David Held and Thomas Hale
Polity (June 2011)
When we speak of global governance today, we no longer mean simply state-to-state diplomacy, international treaties, or intergovernmental organisations like the United Nations. Alongside these ‘traditional' elements of global politics are a host of new institutions ranging from global networks of governmental officials, to private codes of conduct for corporations, to action-oriented partnerships of NGOs, governments, corporations, and other actors. These innovative mechanisms offer intriguing solutions to pressing transnational challenges as diverse as climate change, financial governance, workers' rights, and public health. But they also raise new questions about the effectiveness and legitimacy of transnational governance.
An expanding body of scholarship has sought to identify and assess these new forms of governance, but this young body of work has lacked a sense of the larger picture. This volume seeks to fill that need by presenting a comprehensive overview of new forms of transnational governance. This resource is essential for those who want to explain why transborder governance has changed and to understand what implications these changes have for global politics.
David Held is Graham Wallas Professor of Political Science at LSE.
Thomas Hale is a PhD candidate at Princeton University.
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'A comprehensive starting-point for understanding the complex array of organizations, associations, and networks engaged in contemporary transnational governance. It shows us much about what we know and don't know - particularly about the impact of these novel arrangements. This volume can help to set the agenda for a new generation of scholarship on the politics of complex interdependence.'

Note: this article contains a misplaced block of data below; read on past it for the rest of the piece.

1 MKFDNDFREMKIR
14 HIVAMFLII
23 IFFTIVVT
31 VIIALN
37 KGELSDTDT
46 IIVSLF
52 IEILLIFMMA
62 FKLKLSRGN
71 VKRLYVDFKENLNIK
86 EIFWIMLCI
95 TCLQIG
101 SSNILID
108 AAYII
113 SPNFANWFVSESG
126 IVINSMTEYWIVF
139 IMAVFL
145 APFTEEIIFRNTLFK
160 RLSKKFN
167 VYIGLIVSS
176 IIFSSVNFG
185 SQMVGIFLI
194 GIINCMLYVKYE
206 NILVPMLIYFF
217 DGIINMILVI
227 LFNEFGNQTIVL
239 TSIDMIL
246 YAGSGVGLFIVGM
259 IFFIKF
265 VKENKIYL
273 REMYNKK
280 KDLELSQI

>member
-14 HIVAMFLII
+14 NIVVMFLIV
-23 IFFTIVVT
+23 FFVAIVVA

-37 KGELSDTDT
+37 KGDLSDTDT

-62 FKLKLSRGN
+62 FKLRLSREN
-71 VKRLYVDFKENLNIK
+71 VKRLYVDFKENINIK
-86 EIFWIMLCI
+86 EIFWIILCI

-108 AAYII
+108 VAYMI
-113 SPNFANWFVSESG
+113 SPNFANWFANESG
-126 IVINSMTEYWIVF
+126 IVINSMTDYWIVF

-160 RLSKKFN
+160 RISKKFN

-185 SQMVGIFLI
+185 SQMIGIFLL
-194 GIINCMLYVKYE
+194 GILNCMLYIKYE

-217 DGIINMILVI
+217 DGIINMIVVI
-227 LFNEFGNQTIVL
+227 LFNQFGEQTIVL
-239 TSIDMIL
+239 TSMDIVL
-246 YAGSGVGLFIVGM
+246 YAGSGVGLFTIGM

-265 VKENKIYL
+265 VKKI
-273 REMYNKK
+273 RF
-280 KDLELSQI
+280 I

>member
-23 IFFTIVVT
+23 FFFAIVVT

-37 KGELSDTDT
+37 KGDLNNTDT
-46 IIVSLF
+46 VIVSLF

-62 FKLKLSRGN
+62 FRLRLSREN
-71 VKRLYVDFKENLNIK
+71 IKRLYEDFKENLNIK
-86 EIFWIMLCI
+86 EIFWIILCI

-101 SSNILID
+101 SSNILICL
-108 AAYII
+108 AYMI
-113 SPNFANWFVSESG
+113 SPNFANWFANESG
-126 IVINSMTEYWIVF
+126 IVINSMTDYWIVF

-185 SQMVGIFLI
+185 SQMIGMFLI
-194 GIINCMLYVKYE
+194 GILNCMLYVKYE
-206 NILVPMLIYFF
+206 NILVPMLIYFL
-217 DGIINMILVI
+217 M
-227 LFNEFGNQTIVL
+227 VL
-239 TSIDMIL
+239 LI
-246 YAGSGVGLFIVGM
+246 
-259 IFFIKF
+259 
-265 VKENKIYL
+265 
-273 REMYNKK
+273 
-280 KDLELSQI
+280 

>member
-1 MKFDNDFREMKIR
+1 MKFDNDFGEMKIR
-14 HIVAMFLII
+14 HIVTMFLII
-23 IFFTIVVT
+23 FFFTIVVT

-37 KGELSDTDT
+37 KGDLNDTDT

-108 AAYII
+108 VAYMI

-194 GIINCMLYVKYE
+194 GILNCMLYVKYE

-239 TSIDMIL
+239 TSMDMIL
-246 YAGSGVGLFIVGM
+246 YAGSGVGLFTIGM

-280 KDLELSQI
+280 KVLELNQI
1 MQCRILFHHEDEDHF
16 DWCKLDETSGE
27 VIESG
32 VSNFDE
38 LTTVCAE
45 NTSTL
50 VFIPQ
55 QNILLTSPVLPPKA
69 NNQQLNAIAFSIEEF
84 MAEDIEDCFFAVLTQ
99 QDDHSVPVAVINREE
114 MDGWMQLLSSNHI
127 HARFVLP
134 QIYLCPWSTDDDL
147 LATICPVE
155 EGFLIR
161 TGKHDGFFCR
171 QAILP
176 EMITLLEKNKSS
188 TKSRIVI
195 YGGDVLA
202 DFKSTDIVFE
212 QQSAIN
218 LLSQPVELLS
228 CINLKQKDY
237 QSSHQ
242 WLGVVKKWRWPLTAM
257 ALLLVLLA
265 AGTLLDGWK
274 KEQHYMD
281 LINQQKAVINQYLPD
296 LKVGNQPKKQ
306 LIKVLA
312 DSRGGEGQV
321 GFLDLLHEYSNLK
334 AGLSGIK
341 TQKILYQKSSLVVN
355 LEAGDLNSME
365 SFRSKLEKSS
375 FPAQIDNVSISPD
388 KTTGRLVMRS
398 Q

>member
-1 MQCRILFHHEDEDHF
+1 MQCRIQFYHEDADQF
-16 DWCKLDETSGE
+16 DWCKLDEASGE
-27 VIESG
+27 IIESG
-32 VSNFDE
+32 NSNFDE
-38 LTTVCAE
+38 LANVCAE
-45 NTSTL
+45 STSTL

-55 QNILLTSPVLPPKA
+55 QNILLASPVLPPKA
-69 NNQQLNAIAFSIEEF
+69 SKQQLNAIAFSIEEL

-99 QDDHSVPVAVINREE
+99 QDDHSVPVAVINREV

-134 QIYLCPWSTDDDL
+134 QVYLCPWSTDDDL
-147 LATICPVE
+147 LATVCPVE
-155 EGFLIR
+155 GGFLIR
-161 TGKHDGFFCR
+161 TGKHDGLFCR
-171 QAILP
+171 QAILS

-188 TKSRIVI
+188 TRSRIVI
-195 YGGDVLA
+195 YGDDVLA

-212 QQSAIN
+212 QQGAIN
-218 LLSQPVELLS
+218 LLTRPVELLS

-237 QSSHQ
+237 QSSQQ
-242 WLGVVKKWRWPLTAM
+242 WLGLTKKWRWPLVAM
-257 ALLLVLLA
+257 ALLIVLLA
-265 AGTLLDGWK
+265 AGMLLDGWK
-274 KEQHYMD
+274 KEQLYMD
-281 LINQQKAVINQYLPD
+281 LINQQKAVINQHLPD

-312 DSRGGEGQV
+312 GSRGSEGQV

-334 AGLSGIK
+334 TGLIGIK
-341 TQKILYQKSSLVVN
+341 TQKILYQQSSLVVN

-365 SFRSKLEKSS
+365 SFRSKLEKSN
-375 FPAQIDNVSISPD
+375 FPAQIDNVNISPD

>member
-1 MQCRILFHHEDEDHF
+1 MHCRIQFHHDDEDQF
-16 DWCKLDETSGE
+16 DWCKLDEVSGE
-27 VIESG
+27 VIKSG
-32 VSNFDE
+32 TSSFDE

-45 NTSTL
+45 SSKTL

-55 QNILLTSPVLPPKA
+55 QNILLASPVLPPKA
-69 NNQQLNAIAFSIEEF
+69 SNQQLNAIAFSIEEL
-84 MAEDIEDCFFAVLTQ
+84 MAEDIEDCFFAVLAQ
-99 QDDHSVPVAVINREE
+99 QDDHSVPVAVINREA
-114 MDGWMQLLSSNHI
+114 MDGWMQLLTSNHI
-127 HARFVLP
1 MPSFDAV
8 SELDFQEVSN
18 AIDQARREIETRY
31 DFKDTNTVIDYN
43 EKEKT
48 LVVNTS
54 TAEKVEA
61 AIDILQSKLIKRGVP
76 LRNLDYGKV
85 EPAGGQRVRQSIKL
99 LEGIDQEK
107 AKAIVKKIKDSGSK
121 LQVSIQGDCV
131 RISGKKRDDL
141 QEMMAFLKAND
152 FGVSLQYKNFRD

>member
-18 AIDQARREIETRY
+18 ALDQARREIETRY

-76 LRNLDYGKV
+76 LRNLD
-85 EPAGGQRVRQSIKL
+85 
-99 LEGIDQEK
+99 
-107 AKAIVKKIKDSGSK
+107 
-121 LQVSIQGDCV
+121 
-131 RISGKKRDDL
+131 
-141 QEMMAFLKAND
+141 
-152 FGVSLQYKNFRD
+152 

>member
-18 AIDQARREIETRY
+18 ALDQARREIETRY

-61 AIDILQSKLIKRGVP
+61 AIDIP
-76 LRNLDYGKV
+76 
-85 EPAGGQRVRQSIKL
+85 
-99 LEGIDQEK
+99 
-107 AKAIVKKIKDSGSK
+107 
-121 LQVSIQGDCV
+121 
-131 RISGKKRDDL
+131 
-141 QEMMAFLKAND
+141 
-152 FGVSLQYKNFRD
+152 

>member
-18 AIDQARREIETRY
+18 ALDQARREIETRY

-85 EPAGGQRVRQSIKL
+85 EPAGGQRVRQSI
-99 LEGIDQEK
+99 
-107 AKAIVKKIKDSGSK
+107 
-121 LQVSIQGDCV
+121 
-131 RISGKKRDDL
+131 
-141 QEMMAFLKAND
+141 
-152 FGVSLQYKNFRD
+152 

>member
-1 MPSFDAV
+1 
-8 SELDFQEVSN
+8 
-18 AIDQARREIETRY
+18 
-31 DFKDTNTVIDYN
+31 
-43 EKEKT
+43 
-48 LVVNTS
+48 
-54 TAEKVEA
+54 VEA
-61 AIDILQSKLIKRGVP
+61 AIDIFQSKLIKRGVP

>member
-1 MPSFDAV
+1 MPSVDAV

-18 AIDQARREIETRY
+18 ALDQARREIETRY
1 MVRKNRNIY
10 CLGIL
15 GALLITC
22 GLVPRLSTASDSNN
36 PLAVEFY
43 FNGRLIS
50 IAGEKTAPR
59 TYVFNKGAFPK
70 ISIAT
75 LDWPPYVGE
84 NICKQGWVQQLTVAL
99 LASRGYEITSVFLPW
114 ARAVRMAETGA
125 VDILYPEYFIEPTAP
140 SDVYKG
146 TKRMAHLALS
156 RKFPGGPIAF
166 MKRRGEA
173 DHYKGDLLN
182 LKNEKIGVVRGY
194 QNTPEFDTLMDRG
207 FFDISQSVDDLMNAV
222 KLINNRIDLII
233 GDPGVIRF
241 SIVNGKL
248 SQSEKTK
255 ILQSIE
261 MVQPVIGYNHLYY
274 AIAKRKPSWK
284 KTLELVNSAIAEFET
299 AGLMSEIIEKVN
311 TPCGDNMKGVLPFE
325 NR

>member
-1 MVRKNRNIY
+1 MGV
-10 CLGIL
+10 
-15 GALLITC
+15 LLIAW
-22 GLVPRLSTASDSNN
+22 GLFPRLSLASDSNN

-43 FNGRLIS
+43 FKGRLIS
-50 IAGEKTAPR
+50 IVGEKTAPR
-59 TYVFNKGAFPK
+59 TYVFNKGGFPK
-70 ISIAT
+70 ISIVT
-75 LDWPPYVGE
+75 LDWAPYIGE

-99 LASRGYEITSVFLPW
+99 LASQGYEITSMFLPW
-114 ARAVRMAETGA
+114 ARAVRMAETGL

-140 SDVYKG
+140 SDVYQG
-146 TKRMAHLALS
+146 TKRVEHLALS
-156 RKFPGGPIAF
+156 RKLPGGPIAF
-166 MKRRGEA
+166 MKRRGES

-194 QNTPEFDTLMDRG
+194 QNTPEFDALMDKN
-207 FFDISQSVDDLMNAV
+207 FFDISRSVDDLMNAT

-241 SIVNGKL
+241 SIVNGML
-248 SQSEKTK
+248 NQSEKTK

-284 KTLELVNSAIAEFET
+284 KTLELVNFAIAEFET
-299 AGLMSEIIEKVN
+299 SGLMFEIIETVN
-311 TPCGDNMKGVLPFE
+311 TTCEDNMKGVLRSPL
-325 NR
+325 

Robert O Keohane, Princeton University
'The configuration of a multipolar world without the tools to fuel transnational efficiency and legitimacy is highly risky. This brilliant and comprehensive volume enriches previous research on the transformations of governance in the international community and it is essential for those seeking to understand the challenges ahead and their impact on world politics.'
Javier Solana, president of ESADE Center for Global Economy and Geopolitics, former EU High Representative for the Common Foreign and Security Policy
'An indispensable reference for anyone interested in global cooperation and problem-solving in the 21st century. By documenting multiple forms of transnational governance, from transgovernmental networks to multi-stakeholder coalitions to voluntary codes of conduct, the book describes a growing global infrastructure of regulation and enforcement. The authors also include arbitral bodies, which undergird a public-private system of law enforcement that is familiar to lawyers but is all too often left out by political scientists. I can't imagine anyone teaching or writing about this subject without consulting this book.'
Anne-Marie Slaughter, Princeton University, former director of policy planning, US State Department